The Closest Comet To Almost Hit The Earth and Obliterate Life as We Know It

Space can be a scary place, every single day of our lives we have some sort of force of nature trying to kill us. In August of 1883 Jose Bonilla, a Mexican Astronomer spotted hundreds of objects passing in front of the sun. The objects were very fuzzy and almost cloud like as he saw them passing by his telescope. A new analysis of the observations that were made by Bonill suggests that what he saw was actually a billion to a trillion tons of comet passing by the Earth as close as a 400 miles from the surface of the Earth.

Bonilla had no idea that he was looking at a comet, all he knew is that for a period of about two days, in a couple of hours he saw about 450 fuzzy objects pass through his telescope. Since he was the only astronomer who saw this, he published a paper in the astronomical journal a few years after the sighting. The Journal’s editor stated that Bonilla accidentally counted birds or bugs and disregarded the article. In reality, Bonilla was the only astronomer that  spotted the closest successful attempt at nature achieving the ultimate goal of complete annihilation. What Bonilla saw was the remnants of a comet that narrowly missed the Earth and completely destroyed life as we know it. The reason that no body saw it is because the comet came by to close to the Earth that no one was focusing their telescopes to the narrow distance. Everyone else was looking out miles and miles out into space. Bonilla was the only one that was looking in that general direction, but it was so close to the Earth that his telescope didn’t have the resolution to focus to an object that close.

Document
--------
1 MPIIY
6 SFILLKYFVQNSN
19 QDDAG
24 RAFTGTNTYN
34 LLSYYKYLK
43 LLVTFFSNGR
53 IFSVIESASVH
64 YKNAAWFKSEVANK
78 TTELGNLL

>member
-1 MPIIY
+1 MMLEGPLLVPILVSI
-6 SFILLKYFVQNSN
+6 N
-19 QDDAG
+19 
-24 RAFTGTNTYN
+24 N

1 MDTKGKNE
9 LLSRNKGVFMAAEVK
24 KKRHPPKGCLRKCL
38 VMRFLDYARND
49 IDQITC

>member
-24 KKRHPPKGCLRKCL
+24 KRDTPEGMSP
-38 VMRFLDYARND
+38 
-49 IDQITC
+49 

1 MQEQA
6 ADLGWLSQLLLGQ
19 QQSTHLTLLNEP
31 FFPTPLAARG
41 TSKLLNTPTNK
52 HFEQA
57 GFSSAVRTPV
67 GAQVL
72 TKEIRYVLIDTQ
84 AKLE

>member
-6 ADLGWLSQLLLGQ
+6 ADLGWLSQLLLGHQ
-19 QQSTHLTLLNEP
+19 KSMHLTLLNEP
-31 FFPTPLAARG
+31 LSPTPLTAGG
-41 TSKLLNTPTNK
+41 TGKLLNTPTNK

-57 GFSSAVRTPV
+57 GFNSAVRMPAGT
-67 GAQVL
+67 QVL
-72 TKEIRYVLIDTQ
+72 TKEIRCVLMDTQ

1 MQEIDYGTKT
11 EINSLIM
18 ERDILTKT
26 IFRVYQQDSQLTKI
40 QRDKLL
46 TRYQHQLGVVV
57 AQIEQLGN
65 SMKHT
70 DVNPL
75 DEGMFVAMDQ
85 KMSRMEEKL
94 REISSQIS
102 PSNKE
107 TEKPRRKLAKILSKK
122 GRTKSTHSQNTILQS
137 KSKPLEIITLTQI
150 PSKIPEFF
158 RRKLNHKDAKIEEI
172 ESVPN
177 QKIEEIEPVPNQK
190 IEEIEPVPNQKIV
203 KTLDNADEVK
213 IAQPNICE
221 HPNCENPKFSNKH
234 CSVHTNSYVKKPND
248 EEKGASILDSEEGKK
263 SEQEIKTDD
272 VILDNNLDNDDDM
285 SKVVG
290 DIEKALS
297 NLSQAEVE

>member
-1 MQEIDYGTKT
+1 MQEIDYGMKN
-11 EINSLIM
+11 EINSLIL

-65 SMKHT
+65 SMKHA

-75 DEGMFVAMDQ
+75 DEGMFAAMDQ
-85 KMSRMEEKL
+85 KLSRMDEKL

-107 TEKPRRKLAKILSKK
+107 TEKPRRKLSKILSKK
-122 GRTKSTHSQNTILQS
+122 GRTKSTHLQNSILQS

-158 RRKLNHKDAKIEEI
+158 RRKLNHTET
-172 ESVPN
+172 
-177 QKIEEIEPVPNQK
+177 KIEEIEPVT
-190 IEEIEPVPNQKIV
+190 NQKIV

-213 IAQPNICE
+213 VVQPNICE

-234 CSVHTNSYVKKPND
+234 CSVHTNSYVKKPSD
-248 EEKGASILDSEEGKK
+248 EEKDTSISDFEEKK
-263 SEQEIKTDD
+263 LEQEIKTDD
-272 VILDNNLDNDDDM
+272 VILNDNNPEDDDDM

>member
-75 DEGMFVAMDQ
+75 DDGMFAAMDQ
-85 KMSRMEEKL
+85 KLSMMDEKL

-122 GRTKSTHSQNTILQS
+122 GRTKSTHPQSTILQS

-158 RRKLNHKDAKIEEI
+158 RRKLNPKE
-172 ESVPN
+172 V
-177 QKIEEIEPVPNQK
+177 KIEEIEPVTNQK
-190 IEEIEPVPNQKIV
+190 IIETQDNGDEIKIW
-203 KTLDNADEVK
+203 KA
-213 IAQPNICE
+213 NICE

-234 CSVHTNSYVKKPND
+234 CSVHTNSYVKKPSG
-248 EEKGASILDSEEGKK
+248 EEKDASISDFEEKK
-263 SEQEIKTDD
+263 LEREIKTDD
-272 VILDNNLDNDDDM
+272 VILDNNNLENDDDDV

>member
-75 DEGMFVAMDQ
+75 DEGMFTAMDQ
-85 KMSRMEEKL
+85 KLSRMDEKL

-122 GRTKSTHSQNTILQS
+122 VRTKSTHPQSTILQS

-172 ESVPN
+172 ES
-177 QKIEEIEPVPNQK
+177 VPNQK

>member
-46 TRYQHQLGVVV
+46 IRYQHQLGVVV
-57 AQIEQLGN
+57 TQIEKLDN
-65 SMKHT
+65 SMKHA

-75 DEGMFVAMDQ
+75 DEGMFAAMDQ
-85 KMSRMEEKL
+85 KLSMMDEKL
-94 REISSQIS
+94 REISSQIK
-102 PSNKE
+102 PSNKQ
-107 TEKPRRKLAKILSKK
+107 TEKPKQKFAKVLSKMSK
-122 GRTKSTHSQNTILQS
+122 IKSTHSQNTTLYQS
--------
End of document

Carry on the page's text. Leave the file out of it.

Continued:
Astronomers used the numbers that were collected by Bonilla and came up that the original size of the comet was about nine trillion tons before it broke up and split into over 3000 different fragments. Keep in mind that Bonilla counted 450+ different pieces ranging the size of 450 feet to a mile across in a few hours of work over a period of two days. The astronomers took 450 pieces in a few hours and added them to each hour of the day for two days and came up with the conclusion that there were over 3000 pieces. He didn’t see all of it.

Just so you can get an idea of what the heck an asteroid fragment 450 feet wide can do to the earth, the crater in Arizona happened about 50,000 years ago. The Meteor Crater is nearly one mile across, 2.4 miles in circumference and more than 550 feet deep. The asteroid fragment that did this to the earth was about 150 feet wide. Closer to our time, in 1908, there was another asteroid impact that was about 200 feet wide, the impact destroyed over 80 million trees and the explosion of the impact was the equivalent of a thermonuclear bomb.

Now, imagine having 3000 nuclear bomb impacts all over the world and for the first time Nature would be killing us with the equivalent of a nuclear holocaust. The only reason we’re alive today is because the comet went on the perfect trajectory. Had it been less than 1 degree on the direction of the Earth and we would of been history, had it broken up at a different time, as little as one year in difference, and the pieces would of impacted the Earth, even something like a solar storm could have caused the fragments to impact the Earth or if the comet was was traveling at a slower speed. There were hundreds of variables that took place and ended up lining up perfectly.

via MIT